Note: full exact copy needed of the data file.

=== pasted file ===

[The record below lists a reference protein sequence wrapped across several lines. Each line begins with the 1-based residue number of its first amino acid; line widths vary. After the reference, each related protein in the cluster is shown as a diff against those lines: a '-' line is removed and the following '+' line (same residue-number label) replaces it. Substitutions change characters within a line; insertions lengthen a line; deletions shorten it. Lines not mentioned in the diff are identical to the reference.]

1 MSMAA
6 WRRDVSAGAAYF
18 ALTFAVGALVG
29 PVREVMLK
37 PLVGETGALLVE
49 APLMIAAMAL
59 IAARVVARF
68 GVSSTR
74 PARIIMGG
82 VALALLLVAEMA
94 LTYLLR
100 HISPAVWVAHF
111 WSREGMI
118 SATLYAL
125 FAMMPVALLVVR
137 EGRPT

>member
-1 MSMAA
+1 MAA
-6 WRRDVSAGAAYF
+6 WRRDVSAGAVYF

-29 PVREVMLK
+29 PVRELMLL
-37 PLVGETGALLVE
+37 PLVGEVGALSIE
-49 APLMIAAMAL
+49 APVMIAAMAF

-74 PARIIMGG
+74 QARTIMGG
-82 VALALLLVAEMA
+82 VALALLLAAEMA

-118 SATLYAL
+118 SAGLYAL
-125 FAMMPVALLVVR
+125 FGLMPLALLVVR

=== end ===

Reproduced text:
[The record below lists a reference protein sequence wrapped across several lines. Each line begins with the 1-based residue number of its first amino acid; line widths vary. After the reference, each related protein in the cluster is shown as a diff against those lines: a '-' line is removed and the following '+' line (same residue-number label) replaces it. Substitutions change characters within a line; insertions lengthen a line; deletions shorten it. Lines not mentioned in the diff are identical to the reference.]

1 MSMAA
6 WRRDVSAGAAYF
18 ALTFAVGALVG
29 PVREVMLK
37 PLVGETGALLVE
49 APLMIAAMAL
59 IAARVVARF
68 GVSSTR
74 PARIIMGG
82 VALALLLVAEMA
94 LTYLLR
100 HISPAVWVAHF
111 WSREGMI
118 SATLYAL
125 FAMMPVALLVVR
137 EGRPT

>member
-1 MSMAA
+1 MAA
-6 WRRDVSAGAAYF
+6 WRRDVSAGAVYF

-29 PVREVMLK
+29 PVRELMLL
-37 PLVGETGALLVE
+37 PLVGEVGALSIE
-49 APLMIAAMAL
+49 APVMIAAMAF

-74 PARIIMGG
+74 QARTIMGG
-82 VALALLLVAEMA
+82 VALALLLAAEMA

-118 SATLYAL
+118 SAGLYAL
-125 FAMMPVALLVVR
+125 FGLMPLALLVVR